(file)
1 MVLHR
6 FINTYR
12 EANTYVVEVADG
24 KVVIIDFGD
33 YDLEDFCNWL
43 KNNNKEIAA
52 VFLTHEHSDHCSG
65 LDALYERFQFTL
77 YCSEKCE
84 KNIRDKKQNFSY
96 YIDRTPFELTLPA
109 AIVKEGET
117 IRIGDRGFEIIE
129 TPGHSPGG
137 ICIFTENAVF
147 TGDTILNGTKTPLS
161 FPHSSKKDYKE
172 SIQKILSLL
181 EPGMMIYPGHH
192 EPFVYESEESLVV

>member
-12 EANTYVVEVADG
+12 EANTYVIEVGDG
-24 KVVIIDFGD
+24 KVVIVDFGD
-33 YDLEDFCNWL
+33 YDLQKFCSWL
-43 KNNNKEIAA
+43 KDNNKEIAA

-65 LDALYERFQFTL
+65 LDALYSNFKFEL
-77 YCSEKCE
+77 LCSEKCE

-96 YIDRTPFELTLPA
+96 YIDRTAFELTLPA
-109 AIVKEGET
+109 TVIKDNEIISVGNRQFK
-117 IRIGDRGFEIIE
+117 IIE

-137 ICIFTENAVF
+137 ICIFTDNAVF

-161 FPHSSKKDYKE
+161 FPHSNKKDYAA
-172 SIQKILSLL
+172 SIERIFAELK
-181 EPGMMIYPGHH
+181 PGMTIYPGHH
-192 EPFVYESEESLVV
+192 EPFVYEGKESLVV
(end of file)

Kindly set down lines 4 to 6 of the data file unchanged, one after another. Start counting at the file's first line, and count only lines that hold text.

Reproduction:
24 KVVIIDFGD
33 YDLEDFCNWL
43 KNNNKEIAA